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Visual Dubbing Pipeline using Two-Pass Identity Transfer

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Visual Dubbing Pipeline using Two-Pass Identity Transfer

Patel, Dhyey Devendrakumar (2022) Visual Dubbing Pipeline using Two-Pass Identity Transfer. Masters thesis, Concordia University.

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Abstract

Visual dubbing uses visual computing and deep learning to alter the lip and mouth articulations of the actor to sync with the dubbed speech. It has the potential to disrupt the dubbing industry. Quality of the dubbed result is primary for the industry. An important requirement is that visual lip sync changes be localized to the mouth region and not affect the rest of the actor's face or the rest of the video frame. Current methods can create realistic looking fake faces with expressions. However, many fail to localize lip sync and have quality problems such as identity loss, low-res, blurs, face skin feature or colour loss, and temporal jitter. These problems mainly arise because end-to-end trained networks poorly disentangle these different visual dubbing parameters (pose, skin colour, identity, lip movements, etc.). Our main contribution is a new visual dubbing pipeline, in which, instead of end-to-end training we apply incrementally different disentangling techniques for each parameter. Our pipeline is composed of three main steps: pose alignment, identity transfer, and video reassembly. Expert models in each step are fine-tuned for the actor. We propose an identity transfer network with an added style block, which with pre-training is able to decouple face components, specifically identity and expression, and also works with short video clips like TV ads. Our pipeline also includes novel stages related to temporal smoothing of the reenacted face, actor specific super resolution to retain fine facial details, and a second pass through the identity transfer network for preserving actor identity. Localization of lip-sync is achieved by restricting changes in the original video frame to just the actor's mouth region. The results are convincing, and a user survey also confirms their quality. Relevant quantitative metrics are included.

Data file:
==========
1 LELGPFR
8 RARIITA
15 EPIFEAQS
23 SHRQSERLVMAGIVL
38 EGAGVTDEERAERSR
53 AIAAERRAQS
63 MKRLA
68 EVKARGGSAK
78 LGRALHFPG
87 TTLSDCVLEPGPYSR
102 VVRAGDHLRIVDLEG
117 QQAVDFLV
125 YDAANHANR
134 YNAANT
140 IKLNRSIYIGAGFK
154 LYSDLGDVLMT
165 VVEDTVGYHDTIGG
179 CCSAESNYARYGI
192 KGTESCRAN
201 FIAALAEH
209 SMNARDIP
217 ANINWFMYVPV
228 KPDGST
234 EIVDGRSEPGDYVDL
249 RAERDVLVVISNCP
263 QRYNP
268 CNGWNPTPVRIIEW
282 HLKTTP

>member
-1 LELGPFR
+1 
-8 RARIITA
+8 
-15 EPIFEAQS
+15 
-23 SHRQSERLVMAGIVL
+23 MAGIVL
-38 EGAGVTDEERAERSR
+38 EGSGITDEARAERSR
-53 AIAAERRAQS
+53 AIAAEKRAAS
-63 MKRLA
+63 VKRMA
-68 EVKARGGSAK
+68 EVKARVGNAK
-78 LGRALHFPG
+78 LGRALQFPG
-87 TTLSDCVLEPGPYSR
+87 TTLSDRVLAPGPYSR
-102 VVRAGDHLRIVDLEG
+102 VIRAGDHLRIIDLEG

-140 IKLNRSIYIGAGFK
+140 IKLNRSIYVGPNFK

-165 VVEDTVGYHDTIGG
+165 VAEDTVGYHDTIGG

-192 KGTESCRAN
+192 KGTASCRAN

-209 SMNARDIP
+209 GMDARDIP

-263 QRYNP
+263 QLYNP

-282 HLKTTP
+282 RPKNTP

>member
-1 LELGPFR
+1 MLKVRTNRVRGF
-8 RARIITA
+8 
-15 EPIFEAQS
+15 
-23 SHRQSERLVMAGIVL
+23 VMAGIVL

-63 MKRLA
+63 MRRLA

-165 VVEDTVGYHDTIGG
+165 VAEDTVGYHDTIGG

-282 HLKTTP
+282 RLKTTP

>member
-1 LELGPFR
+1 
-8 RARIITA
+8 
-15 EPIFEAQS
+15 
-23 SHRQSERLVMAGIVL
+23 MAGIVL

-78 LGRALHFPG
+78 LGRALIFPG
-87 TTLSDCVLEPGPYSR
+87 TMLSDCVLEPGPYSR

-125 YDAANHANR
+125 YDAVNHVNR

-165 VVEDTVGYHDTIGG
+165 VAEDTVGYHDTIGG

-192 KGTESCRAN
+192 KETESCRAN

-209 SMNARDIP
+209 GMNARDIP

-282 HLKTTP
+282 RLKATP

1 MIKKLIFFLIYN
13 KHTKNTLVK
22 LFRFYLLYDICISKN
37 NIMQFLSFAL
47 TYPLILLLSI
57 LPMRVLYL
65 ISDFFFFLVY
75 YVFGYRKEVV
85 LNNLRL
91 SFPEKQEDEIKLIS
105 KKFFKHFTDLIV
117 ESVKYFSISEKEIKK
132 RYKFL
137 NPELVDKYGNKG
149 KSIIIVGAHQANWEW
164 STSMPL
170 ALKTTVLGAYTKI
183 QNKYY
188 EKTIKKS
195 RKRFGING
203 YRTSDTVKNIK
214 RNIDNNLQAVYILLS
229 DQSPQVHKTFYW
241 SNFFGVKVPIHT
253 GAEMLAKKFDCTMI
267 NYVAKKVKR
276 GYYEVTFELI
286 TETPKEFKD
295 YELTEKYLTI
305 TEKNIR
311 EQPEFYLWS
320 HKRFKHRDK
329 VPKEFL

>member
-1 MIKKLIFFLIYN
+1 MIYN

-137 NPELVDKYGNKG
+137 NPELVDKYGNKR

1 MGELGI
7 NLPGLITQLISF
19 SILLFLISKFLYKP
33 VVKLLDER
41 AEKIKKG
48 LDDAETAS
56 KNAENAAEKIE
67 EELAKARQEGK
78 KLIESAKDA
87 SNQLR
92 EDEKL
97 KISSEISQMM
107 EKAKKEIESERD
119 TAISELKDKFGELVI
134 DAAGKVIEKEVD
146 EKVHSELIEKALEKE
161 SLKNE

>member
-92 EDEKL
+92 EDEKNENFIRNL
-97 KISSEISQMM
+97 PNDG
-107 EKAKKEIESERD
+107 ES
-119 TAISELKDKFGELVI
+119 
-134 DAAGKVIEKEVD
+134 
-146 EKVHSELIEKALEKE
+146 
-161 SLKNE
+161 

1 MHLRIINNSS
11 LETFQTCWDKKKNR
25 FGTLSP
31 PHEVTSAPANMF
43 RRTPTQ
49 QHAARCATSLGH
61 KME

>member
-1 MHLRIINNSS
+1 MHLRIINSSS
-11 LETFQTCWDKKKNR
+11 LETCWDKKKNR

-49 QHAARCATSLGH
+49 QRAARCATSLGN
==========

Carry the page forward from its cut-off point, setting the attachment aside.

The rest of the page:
Divisions:Concordia University > Concordia University Press
Concordia University > Gina Cody School of Engineering and Computer Science > Computer Science and Software Engineering
Item Type:Thesis (Masters)
Authors:Patel, Dhyey Devendrakumar
Institution:Concordia University
Degree Name:M. Comp. Sc.
Program:Computer Science
Date:August 2022
Thesis Supervisor(s):Popa, Tiberiu and Mudur, Sudhir
ID Code:991098
Deposited By: Dhyey Devendrakumar Patel
Deposited On:27 Oct 2022 14:38
Last Modified:01 Dec 2022 01:00
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